Amy M Haddad

Why You Should Write Clear, Meaningful Code (and How to Do It)

By: Amy M Haddad

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It's sometimes thought that short, "clever" code is the aim when writing programs. However, shorter isn’t necessarily better. Neither is “clever” code. You know, code that reads like a cryptic puzzle, which causes you to spend an unnecessary amount of time trying to figure out.

We shouldn't aim for short, terse code. We shouldn’t intentionally make code complex or confusing. Instead, the best type of writing, be it prose or code, is clear and meaningful. This should be our aim.

That’s because it’s the easiest for the reader to understand. “Clarity is not the same as brevity,” writes Brian Kernighan in the book, The Practice of Programming. Often the cleaner code will be shorter . . . but it can also be longer . . . the proper criterion is ease of understanding.”

Clear writing is also indicative of our thinking. Writer William Zinsser puts it best: “clear thinking becomes clear writing; one can't exist without the other.”

So if your writing (be it prose or code) is complex and confusing, then there’s still work to do. As you refine your writing, you’ll refine your thinking. You’ll figure out what you’re really trying to convey in the process.

Clear and meaningful writing offers a wonderful reward: effortless reading. Variables are well-named. Functions have a specific purpose. The program is well-designed. In fact, the code reads like a book.

Effortless reading comes at a cost: it’s hard work. As any good writer of prose or code can attest to the truism: “easy reading is hard writing.” But it’s something we ought to aim for.

Anyone can make something complex. It’s so much harder to take something that’s complex and make it clear and meaningful. Here are six ways to do it:

1. Write meaningful class, function, and variable names.

The names we choose in the code we write have such an impact on readability and meaning.

One letter variable names, for example, can be confusing or misleading. The reader may not realize what the lone variable t represents, so they have to assume based on the context. Such assumptions can be a recipe for disaster. It’s equally confusing when a variable name is plural when it should be singular (or vice versa). Does the variable represent many items or one item?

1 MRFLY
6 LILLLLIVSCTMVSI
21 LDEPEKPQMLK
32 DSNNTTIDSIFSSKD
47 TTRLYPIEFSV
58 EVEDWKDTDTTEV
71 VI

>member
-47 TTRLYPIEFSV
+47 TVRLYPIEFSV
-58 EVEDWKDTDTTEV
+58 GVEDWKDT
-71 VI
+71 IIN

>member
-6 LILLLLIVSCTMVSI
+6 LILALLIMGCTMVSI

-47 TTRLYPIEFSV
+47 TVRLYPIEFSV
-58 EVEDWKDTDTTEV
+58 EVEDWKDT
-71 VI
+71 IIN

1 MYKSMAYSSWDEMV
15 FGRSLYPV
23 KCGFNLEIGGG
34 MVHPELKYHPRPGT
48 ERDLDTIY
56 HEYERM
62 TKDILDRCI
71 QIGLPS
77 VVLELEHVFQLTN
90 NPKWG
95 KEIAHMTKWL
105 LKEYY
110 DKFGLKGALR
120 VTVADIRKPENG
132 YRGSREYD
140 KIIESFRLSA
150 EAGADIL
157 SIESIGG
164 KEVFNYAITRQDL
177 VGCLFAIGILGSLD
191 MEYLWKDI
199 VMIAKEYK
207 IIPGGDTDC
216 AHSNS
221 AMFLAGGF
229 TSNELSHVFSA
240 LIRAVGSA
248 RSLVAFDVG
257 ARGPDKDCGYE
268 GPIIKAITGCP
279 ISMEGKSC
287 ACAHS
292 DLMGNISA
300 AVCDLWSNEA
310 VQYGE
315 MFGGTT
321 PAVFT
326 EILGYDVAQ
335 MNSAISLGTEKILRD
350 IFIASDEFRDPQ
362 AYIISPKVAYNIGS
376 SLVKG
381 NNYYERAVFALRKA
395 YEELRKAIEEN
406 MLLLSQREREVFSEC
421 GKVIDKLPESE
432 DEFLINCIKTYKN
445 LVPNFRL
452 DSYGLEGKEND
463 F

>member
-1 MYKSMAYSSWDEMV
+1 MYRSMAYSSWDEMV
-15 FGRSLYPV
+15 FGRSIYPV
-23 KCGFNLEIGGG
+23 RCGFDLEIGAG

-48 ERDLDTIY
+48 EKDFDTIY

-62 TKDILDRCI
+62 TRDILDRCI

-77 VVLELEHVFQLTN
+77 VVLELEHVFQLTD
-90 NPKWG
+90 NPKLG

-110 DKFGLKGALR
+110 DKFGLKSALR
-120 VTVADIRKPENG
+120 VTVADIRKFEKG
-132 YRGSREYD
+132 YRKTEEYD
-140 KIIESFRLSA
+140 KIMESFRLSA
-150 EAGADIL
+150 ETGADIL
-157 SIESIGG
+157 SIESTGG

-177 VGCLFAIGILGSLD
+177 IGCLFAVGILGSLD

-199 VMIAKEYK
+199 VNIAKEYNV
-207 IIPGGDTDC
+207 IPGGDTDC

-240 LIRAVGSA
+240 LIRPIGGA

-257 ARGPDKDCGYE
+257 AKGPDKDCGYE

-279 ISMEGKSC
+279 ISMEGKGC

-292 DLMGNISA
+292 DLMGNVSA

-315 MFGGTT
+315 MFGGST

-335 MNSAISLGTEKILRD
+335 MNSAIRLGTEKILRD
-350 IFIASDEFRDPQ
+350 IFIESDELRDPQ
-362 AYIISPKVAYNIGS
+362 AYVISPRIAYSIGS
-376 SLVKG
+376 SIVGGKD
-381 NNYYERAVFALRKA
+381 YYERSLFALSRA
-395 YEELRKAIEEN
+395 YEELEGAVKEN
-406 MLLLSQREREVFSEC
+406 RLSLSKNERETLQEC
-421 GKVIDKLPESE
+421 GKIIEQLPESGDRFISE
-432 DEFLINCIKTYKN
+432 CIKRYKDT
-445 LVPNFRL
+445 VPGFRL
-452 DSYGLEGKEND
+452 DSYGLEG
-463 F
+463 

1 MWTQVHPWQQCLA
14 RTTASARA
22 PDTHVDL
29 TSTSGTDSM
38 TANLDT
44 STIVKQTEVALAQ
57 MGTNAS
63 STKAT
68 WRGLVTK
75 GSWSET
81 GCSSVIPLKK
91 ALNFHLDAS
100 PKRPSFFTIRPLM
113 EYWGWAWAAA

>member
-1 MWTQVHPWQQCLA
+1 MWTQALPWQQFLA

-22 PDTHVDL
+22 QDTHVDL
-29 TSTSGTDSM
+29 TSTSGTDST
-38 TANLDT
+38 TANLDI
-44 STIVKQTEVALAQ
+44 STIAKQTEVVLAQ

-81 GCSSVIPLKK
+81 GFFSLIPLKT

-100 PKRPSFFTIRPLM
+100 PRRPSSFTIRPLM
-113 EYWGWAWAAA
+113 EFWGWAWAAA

Writing meaningful names is hard to do. Steve McConnell’s book, Code Complete, offers excellent naming advice:

“State in words what the variable represents. Often that statement itself is the best variable name.”

So ask yourself: “What does this variable represent?” In my experience, and to McConnell’s credit, the answer to this question is often the best variable name.

2. Refactor.

Many writers spend much of their time editing. It’s one thing to get words on paper. It’s quite another to have them make sense.

The same ought to be true with code we write: we should spend more time “editing” (or refactoring, for our purposes).

Let’s be honest, our first attempt at a problem is usually not the best—even if the solution is correct. There’s always room for improvement, whether it’s a better algorithm, data structure, or variable name.

3. Read your code out loud.

After I write an article (including this one), I read it out loud. If a sentence sounds awkward or confusing, it probably is and should be changed.

This is a great practice to do with the code that you write for the same reason. It’s also a great way to spot errors that may have been overlooked.

4. Create a programming checklist.

Use a checklist to outline the important steps involved in writing a program or solving a problem.

A checklist gives you peace of mind that your work is accurate and complete. It also reminds you of important tasks that may slip your mind, such as meaningful variable names, while in the midst of coding.

5. After you solve a problem, study the code of others who’ve solved the same problem.

We shouldn’t just be writers of code. We should also be vast readers of it.

By reading code regularly, you’ll pick up ideas on design; learn about problem-solving strategies; and find out new things about a language. As you add more tools to your programming toolbox, you’ll also expose yourself to different code-writing styles.

Awareness can be a great teacher: simply being aware of good and poor code can help us become better writers of it.

LeetCode and Exercism are great problem-solving resources because both offer community solutions to learn from.

6. Read William Zinsser’s book, On Writing Well.

Zinsser’s book is for writers of prose, but many of his principles are applicable to our work as writers of code. After all, writers of prose or code are in the same business: communicating clearly.


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